Here's a real Confession of the Chromosomally Enhanced: The one component of my life that has caused me the most anxiety in adulthood is the anticipation of my mom's death and the impact that would have on Leanne.
I stressed about the day something would happen to my mom and I would have to drive to another state and uproot Leanne from everything and everyone she's ever known and bring her here to our home to adjust to a whole new life. How would she handle it? Would it destroy her? Would she act out in protest? How would it impact our family?
One of the blessings that emerged from our hellish summer was the fact that Leanne ended up moving in with us before something happened to my mom. My mom was incredibly ill and hospitalized for much of May, June, July, and August. Leanne moved into our guest room and she adapted beautifully. She genuinely loves being here for several reasons: 1. She loves her nieces 2. She loves to help 3. She loves to be on the go. There are plenty of opportunities for Leanne to nurture, assist, and stay busy with our little circus here.
Every morning, Leanne gets up and at 'em (the process of adjusting her daily routine is worthy of a whole other blog post) and she helps get the girls dressed, fed, and out the door. In the evening, she usually relaxes and watches TV in her room (she likes to have her down time) and then she joins us for dinner and frequently helps the girls with bath time and bedtime. Then, she goes back to her business (The Disney Channel) but she comes upstairs to say goodnight to Travis and I. We have the most fun conversations - just the three of us.
Four days per week, Leanne goes to GiGi's Playhouse and participates in GiGi's U. She's working on employment skills, computer skills, money counting, literacy, nutrition, fitness and social skills while having plenty of opportunities to interact with other adults with special needs as well as those without. Over the summer, Leanne volunteered at Vacation Bible School on the music team. She continues to volunteer at the church every Wednesday evening; she loves her role taking care of babies in the church nursery. On the weekends, Leanne enjoys attending her nieces soccer games, neighborhood gatherings, and simply running errands.
Since Mama Hop's passing, we've been focused on being as consistent with our routine as possible. Individuals with special needs thrive on consistency. If they know what's happening and what to expect, life is familiar and comfortable.
We've had to work through a few kinks (seriously goofy things like Leanne using a mere drop of shampoo because "I don't want to run out!" So we got out a tiny medicine cup and showed her how much shampoo she needs to be using and we reassured her that we will happily replenish her supply of shampoo when she does run out) and I'm sure there will be more little hiccups down the road. But overall, Leanne is doing incredibly well. She's so helpful that I wonder how I ever functioned without her. More importantly, she's so joyful and vibrant. As the big sister, she has truly set the tone for me on how to proceed through the grief process. She tells me that she misses mom but she loves it here with us. By living in the moment and focusing on today, she guides me forward and prevents me from getting swallowed by grief. For that, I am forever grateful.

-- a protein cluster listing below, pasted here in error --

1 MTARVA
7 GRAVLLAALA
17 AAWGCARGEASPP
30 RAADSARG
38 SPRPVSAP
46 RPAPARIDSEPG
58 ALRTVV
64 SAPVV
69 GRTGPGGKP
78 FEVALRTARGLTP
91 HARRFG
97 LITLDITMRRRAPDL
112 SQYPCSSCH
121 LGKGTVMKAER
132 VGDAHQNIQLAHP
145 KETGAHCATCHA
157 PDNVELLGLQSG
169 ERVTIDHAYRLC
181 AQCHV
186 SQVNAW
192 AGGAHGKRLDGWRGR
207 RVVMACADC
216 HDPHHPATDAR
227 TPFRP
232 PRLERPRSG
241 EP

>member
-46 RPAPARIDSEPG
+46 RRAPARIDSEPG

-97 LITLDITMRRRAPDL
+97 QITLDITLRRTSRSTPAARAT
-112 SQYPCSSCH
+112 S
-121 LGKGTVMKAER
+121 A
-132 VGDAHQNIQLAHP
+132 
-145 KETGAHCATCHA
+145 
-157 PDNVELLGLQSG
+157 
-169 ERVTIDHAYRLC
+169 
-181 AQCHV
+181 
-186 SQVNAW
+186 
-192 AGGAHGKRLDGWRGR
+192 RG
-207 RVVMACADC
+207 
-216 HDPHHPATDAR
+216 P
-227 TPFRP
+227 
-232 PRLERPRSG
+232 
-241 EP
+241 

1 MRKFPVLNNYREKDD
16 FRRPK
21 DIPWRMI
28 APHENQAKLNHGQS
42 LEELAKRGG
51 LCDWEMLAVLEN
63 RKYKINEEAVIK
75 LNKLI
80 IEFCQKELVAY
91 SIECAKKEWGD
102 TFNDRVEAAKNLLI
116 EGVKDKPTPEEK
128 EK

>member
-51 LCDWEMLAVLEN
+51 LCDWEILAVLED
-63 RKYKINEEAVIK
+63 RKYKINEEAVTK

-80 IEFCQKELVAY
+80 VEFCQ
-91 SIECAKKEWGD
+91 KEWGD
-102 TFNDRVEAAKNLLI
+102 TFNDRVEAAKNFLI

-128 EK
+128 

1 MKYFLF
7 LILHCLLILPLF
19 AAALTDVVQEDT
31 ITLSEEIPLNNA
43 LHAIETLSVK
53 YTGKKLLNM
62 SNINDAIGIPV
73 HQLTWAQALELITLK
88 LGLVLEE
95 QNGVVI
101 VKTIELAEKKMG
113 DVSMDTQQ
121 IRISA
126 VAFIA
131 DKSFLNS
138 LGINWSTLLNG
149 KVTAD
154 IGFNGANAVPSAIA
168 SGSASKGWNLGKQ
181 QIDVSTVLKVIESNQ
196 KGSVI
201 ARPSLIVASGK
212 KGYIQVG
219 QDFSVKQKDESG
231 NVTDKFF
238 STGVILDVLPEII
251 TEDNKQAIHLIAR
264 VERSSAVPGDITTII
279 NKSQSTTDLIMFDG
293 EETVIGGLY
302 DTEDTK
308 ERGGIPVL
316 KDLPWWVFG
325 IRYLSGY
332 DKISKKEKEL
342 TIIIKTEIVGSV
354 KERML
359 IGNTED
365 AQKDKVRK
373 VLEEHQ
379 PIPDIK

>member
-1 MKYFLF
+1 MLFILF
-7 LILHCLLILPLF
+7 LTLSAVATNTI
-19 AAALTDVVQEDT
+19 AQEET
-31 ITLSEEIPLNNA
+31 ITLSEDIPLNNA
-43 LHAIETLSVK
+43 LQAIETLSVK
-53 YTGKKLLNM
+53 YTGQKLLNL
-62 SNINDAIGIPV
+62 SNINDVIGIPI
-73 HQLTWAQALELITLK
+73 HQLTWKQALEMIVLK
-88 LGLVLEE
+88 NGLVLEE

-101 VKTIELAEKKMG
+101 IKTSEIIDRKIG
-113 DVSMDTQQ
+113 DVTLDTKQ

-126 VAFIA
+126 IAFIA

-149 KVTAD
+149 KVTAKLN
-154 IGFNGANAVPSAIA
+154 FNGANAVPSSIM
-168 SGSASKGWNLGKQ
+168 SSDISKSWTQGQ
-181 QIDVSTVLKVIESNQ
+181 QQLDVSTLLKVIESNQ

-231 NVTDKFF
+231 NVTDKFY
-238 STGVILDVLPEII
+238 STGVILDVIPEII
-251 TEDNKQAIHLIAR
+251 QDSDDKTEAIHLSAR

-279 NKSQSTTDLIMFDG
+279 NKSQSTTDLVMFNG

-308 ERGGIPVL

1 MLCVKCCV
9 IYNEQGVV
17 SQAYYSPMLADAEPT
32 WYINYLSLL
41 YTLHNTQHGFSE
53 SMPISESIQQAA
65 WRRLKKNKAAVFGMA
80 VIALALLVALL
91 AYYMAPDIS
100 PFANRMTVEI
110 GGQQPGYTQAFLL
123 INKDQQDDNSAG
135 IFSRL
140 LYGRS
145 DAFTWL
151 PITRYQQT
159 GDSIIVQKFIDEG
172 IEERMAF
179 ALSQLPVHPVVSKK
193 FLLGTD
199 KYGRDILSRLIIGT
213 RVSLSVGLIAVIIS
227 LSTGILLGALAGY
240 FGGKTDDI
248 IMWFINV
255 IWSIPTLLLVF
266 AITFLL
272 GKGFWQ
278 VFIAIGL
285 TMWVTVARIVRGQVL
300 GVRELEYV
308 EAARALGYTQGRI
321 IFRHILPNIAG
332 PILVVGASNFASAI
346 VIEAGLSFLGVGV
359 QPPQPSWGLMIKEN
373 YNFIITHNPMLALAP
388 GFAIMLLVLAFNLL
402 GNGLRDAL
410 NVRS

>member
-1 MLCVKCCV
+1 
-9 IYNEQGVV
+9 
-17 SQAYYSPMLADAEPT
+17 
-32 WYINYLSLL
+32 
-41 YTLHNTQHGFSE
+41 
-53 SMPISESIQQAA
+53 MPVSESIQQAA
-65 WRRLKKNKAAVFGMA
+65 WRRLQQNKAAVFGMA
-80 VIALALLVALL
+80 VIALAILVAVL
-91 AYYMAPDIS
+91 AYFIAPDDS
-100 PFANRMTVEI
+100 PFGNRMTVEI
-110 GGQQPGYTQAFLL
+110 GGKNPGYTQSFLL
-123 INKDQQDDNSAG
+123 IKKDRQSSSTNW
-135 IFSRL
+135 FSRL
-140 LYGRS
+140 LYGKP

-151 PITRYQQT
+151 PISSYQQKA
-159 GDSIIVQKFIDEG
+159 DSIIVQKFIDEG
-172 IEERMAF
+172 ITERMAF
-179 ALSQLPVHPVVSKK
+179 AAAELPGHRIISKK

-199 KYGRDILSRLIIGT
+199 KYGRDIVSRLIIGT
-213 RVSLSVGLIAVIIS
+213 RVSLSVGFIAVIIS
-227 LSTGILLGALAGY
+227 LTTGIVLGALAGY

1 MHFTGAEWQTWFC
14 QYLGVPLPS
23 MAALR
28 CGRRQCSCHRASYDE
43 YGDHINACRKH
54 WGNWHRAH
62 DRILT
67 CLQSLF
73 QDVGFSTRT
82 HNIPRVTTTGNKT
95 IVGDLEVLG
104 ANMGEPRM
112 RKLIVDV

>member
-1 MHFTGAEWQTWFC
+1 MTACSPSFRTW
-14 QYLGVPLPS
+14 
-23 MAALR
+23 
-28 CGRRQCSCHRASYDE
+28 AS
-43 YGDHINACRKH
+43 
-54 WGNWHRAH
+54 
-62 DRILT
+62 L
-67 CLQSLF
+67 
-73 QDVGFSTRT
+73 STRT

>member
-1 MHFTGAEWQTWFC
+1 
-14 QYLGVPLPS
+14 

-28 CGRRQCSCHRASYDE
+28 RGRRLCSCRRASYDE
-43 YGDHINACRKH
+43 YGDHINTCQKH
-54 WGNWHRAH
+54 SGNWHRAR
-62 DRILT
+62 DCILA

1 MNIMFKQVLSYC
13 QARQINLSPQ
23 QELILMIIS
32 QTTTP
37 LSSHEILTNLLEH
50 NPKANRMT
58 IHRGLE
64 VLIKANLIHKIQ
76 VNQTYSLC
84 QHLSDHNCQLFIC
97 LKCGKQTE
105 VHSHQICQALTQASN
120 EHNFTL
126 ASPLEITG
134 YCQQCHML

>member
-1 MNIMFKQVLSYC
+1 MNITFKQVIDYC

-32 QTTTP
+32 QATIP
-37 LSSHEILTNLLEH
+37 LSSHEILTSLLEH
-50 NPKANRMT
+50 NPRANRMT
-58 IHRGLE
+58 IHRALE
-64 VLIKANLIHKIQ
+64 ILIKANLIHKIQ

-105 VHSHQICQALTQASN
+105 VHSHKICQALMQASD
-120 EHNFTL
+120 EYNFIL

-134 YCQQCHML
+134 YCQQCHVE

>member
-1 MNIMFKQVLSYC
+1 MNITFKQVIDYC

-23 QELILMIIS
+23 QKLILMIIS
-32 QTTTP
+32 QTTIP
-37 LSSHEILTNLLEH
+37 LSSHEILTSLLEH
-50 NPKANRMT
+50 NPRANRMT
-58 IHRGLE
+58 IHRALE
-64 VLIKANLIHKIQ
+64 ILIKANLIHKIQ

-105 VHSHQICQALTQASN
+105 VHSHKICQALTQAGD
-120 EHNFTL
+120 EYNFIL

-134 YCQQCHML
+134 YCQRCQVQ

This was the original closing paragraph of this blog post. Everything mentioned is true, but the last 2 weeks have demonstrated that not every story ends with a Full House-esque life lesson lecture and a warm hug from Danny Tanner...
Even families who opt to share snippets of their lives publicly on blogs and social media are entitled to keep some things personal. In the past, I've blogged about the concern of oversharing (click HERE). Leanne has had her struggles and I genuinely believe they are more about her health and her adjustment to an entirely different role in our family than they are about grief. And some of her challenges feel too personal to delve into on the internet.
Since I left for college, Leanne has been an only-child. Mama Hop was a nurturer and she loved taking care of people. She was lovingly indulgent in Leanne and she admitted it. So one can imagine how much things changed for Leanne when she became the sixth member of our household and was thrown into the mix with 3 small children. Leanne was accustomed to being waited on. I'll never forget the day I was driving and Leanne informed me that she didn't have breakfast. I said, "Why not?" She said, "Because no one gave me anything."